Wednesday, June 22, 2022

More intelligent people know better how the economy works, regardless of education level

Smart people know how the economy works: Cognitive ability, economic knowledge and financial literacy. Chien-An Lin, Timothy C.Bates. Intelligence, Volume 93, July–August 2022, 101667.


• Tested if cognitive ability drives economic knowledge and financial literacy.

• Ability strongly predicted greater economic knowledge.

• Ability predicted greater financial literacy.

• Effects on financial literacy mediated by economic knowledge.

• Associations not influenced by education or economic training.

Abstract: Cognitive ability correlates positively with many financial outcomes but why? One important relationship to understand is the degree to which cognitive ability is associated with greater knowledge of economics, but this has not been tested extensively. Here in two large, pre-registered studies (N = 1356), we tested the relationship between cognitive ability and both economic knowledge and financial literacy. Three predictions were key: i) Cognitive ability would show a large positive association with economic knowledge; ii) Cognitive ability would be associated with better financial literacy and iii) Greater economic knowledge would be positively associated with financial literacy. All three predictions were supported and replicated. Cognitive ability predicted economic knowledge (r = 0.37 to 0.52) independent of and with much larger effects than either educational attainment or economics courses. The findings extend effects of general ability to include greater awareness of economic functions, and improved use of economic information which improves lifetime financial wellbeing.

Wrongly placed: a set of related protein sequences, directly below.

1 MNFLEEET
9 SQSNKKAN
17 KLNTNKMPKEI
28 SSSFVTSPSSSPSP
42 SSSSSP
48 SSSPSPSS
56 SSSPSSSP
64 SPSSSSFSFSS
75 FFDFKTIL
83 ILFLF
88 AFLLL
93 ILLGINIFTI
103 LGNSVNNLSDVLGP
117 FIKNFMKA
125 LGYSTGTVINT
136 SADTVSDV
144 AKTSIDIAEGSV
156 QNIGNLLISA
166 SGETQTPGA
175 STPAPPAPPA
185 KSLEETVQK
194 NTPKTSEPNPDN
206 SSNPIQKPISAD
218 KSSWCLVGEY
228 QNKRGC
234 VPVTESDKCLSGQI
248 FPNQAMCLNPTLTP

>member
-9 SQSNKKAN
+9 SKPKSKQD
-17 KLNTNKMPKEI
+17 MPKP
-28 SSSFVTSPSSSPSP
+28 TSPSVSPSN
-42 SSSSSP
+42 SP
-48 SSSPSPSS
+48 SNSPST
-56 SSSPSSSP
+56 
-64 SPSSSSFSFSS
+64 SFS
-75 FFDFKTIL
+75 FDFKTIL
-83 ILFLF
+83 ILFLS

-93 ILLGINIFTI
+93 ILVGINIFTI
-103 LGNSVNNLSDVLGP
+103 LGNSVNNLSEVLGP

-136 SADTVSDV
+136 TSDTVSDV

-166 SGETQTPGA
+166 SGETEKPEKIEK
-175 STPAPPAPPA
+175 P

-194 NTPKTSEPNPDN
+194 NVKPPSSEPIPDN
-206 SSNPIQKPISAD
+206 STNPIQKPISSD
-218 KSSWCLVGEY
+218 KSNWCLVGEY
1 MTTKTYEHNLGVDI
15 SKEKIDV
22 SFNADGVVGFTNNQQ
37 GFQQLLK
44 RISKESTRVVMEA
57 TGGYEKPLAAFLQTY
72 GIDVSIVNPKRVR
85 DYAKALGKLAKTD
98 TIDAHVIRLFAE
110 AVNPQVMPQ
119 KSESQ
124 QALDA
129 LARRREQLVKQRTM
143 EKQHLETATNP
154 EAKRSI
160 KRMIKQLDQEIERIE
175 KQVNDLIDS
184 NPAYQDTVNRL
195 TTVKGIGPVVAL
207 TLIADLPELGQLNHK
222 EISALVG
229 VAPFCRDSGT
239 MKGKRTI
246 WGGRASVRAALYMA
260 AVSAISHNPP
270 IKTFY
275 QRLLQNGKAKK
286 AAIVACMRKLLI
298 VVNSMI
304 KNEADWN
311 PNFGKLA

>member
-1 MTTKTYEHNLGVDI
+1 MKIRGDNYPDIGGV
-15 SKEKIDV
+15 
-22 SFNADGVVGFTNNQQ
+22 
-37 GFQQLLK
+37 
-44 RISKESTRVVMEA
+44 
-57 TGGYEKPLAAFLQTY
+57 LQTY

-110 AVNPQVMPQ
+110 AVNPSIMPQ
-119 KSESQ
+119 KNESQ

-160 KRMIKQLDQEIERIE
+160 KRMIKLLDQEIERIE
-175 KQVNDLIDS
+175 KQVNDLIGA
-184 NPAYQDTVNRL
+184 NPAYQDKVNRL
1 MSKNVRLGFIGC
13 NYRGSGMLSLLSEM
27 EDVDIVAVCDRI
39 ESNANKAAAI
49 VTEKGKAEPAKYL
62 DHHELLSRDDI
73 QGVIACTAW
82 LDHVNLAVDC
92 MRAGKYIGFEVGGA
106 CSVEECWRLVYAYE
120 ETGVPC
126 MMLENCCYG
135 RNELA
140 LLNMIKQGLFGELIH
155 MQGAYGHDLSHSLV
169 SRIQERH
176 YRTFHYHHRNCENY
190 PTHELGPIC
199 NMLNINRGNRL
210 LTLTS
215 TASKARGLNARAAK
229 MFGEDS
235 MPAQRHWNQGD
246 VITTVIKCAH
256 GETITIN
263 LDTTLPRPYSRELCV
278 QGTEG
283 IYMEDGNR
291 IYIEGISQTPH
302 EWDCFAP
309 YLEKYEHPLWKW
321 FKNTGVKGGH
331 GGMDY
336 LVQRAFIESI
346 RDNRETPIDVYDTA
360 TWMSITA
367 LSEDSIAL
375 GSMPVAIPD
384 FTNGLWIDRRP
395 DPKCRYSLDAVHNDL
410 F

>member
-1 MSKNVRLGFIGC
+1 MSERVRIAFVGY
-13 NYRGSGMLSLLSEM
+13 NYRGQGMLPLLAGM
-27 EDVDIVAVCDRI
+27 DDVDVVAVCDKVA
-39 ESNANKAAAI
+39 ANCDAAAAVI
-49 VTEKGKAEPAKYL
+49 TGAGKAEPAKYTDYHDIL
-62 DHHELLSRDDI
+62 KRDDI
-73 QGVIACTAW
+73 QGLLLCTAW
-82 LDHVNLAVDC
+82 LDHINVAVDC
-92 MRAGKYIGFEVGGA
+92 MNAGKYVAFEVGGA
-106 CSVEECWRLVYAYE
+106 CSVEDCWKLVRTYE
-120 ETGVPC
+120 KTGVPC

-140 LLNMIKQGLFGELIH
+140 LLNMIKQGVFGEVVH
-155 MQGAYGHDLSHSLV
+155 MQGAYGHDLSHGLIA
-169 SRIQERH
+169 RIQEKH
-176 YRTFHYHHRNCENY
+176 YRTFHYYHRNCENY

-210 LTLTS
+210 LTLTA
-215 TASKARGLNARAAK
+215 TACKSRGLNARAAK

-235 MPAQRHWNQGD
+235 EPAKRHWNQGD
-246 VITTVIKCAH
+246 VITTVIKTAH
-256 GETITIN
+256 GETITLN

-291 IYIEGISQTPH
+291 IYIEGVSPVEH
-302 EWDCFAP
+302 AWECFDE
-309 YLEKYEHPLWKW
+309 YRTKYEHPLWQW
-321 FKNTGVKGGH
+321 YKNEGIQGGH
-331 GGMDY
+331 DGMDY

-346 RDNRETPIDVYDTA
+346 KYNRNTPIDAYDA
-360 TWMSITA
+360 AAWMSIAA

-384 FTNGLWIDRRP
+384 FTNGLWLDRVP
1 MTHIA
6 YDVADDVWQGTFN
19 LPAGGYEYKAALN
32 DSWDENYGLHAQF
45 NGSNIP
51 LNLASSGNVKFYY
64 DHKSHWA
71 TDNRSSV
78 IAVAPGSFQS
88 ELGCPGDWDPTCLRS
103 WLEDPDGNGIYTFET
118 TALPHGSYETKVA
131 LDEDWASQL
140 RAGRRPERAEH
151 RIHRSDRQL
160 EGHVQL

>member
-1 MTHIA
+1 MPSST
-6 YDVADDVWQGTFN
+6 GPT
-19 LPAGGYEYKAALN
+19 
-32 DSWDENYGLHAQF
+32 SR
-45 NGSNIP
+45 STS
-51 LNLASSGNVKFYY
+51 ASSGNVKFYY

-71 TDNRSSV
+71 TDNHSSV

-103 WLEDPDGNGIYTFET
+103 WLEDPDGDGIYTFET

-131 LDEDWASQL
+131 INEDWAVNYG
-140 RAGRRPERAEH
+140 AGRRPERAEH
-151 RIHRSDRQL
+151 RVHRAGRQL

Keywords: Economic knowledgeCognitive abilityFinancial literacyFinancial knowledge

9. General discussion

Study 2 successfully replicated all study 1 findings relating cognitive ability to economic knowledge and to financial literacy. Four major results emerged in this set of studies. First, controlling for multiple demographic variables, cognitive ability accounted for substantial variance in economic knowledge and in financial literacy. Second the association of cognitive ability with economic knowledge was largely unchanged when education level was controlled. Even controlling for economic training left the association largely undiminished. This suggests that the association of cognitive ability and economic knowledge is not an artifact of exposure to education or, perhaps even more surprisingly, even of specific training in economics. Though this is contrary to some intuitions regarding effects of teaching, it is in line with large studies testing intelligence, knowledge, and knowledge acquisition (Ree & Carretta, 2022). These show that intelligence is powerful predictor of knowledge and knowledge acquisition, but that knowledge itself is a poor predictor of knowledge acquisition. The findings, then, are in line with the idea that knowledge acquisition is strongly under the control of cognitive ability and with relatively weaker effects of teaching due to the strong influence of ability on knowledge acquisition (Ree & Carretta, 2022). Third, supporting importance of cognitive ability for financial wellbeing, we found that brighter people reported better management of investment, insurance, and careful spending. Finally, study 2 replicated the link between cognitive ability, economic knowledge, and financial literacy. These robust positive associations of cognitive ability with economic knowledge and financial literacy are compatible with the possibility that improvements in general ability may cascade into valued improvements not only in economic knowledge but also in lifetime financial outcomes.